In contrast to many emission reduction technologies, co-benefits and product-related revenue streams are relevant only for some CDR methods [23,25], mostly land-based biological options. Understanding such revenues is critical for determining additionality–whether an activity would have occurred anyway without dedicated carbon revenues or supporting policies [26]. For example, soil carbon sequestration or biochar may increase yield and reduce fertilizer cost in the medium term [27,28]– though with a multi-year lag [29]. Removal methods without monetized co-benefits, (likely all relying on underground storage), may be automatically considered additional in the absence of carbon revenues or regulation [2].

Average long-term marginal mitigation costs are hard to estimate for CDR, given variability in the above factors. Cost structures and revenues are evolving and interlinked with technology readiness and infrastructure availability. Rapid (co-)learning and scaling of removal methods are likely to reduce costs but require adaptive and tailored policy [25,30].

For some methods mainstream carbon market price levels may remain insufficient for many years; they are currently operating through their initial scaling relying on a combination of public funds, niche VCM credit sales revenue and venture capital. Yet with growing expectations regarding inherent permanence, markets and voluntary funds might remain sufficiently supportive for scaling.

Key methodological issues in carbon markets specific to CDR

Permanence of storage is central for integer demonstration of mitigation results in carbon markets. While its definition might seem straightforward (permanence means that carbon dioxide is durably stored away from the atmosphere [3133]) its operationalization is challenging. Not all storage comes with inherent physical permanence, and some forms are especially vulnerable–particularly land- (or ocean-)based removals where natural disturbances and human mismanagement activities can cause reversals [3436]. Some activities even have built-in expiration dates of carbon lock-up including use of timber in construction.

There are several proposals for determining a minimum duration of guaranteed storage with conceptual justifications: Short guaranteed storage periods would be appropriate if marginal damages from climate change remain constant over time or if a backstop technology exists that could cap the abatement cost in the short term [37]. Very long periods would be required if marginal damages increase over time and no backstop technology can be found. Concrete proposed values range from 30 years [38], 55 [39], 1000 [40], or even 10,000 years [41]. Baseline and credit mechanisms often apply 100-year periods, reflecting for 100-year horizons of global warming potentials. The issue extends as far as to challenge the very understanding of what constitutes a removal (as durable storage is part of its definition).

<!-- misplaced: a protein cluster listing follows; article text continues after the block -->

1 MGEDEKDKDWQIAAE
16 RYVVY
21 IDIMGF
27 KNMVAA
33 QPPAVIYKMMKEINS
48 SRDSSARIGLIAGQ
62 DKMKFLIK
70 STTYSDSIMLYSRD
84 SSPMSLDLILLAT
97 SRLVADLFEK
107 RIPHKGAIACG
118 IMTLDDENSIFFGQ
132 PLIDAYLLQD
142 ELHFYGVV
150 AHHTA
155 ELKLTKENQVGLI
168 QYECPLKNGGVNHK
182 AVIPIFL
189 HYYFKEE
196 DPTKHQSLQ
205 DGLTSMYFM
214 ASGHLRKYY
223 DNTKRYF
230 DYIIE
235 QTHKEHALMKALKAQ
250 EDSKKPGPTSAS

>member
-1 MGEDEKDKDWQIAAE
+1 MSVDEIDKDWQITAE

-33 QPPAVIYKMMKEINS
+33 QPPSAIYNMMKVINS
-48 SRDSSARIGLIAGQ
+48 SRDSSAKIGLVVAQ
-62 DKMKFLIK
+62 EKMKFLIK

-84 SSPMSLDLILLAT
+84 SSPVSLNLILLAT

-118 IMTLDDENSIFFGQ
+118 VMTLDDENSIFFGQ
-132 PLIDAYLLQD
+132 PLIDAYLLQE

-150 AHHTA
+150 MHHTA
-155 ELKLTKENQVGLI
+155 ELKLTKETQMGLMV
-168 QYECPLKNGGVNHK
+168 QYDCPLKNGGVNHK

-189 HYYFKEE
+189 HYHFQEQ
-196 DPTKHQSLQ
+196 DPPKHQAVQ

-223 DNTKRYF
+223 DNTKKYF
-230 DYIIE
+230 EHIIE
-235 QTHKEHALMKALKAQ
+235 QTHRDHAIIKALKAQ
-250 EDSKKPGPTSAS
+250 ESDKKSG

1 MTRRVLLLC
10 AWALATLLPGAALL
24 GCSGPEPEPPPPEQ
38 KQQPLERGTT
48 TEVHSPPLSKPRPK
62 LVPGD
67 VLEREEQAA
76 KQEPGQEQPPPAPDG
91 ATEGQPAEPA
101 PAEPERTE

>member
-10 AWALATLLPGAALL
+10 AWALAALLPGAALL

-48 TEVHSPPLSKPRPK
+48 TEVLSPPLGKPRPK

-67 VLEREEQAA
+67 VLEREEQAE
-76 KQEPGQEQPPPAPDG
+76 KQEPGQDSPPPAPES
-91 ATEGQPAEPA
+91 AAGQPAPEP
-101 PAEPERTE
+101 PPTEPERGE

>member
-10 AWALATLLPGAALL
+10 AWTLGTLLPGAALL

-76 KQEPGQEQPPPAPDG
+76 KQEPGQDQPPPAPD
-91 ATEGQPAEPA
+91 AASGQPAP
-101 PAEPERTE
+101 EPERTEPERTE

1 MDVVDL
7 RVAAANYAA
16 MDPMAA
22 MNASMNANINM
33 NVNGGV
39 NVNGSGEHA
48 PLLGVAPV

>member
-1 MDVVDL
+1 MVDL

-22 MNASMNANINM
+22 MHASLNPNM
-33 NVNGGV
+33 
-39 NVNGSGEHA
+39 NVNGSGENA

Practical concerns have also played into discussions: Protecting a forest over 30 years seems reasonably feasible; guaranteeing its protection over 1000 years is virtually impossible for any human institution. Limiting removals to physically permanent storage would on the other hand displace long-standing ecosystem-based removals. Options for dealing with probabilistic reversals include temporary credits that lapse in case of reversal, insurance, or buffer pools. Temporary credits were used under the Clean Development Mechanism (CDM) of the KP (see explanation below). Yet buyers have avoided temporary credits as too uncertain: Less than 1% of CDM credits were temporary [8]. Commercial insurances [42] are used by the American Carbon Registry (ACR): a private insurance agency insures a project and makes other credits available in case of reversal. The third approach is the creation of buffer reserves (used in most voluntary markets): these hold a fixed percentage of credits as they are generated–to be cancelled in case of a reversal. Their percentage is either generally set to a flat contribution to a pooled buffer or established individually based on a project-specific risk assessment [43,44]. Preconditions for these approaches’ effectiveness are i) long-term contractual agreements and ii) measurement, reporting and verification (MRV) extending until long after the last credit issuance [31]. This can cause problems when institutions go bankrupt.

Some argue that permanence is not that important given the urgent need to buy time in the near future giving value even to very short-lived carbon storage of a few years [30]. This has given rise to tonne-year accounting, where credits correspond to volumes of carbon captured over a number of years [25,39,45,46]. The choice of equivalence period is crucial: once it is reached, issuance stops. Upon reversals, no further credits are issued. An inappropriate equivalence period cannot be remedied ex post, can give rise to false claims and generates perverse incentives to not maintain the storage reservoir once credits have been issued. Tonne-year accounting was proposed in the early 2000s but has never been really implemented due to these integrity problems, yet it has recently seen renewed attention, see section 4.1 below.

How to account for CDR in national inventories

A key component of many CDR methods– carbon capture and storage (CCS) has been addressed in IPCC guidelines for GHG reporting (mainly for the purpose of emissions reductions). Land-use related sinks have also been a part of GHG inventories since their inception [47]. Changes in net emissions through CCS at point sources are accounted for in the sector in which they are used (energy, industry, or waste) and negative emissions can similarly be achieved therein (when carbon is predominantly of biogenic or atmospheric origin). However, removals have not been systematically addressed in greenhouse gas inventories and IPCC guidelines still contain gaps and ambiguities [48,49]. Ambiguity especially concerns accounting of harvested wood products, which affects CDR results from biomass conversion with CCS at country and sector level (whether biomass is generally deemed as emissions neutral). Extending CCS related guidelines, removal results could similarly be accounted for in the corresponding sector: DACCS in industry, biomass-waste incineration in waste, and biomass-based power plants in energy. Any emissions from storage sites, however, are reported in the energy sector, both for emissions reductions and removals.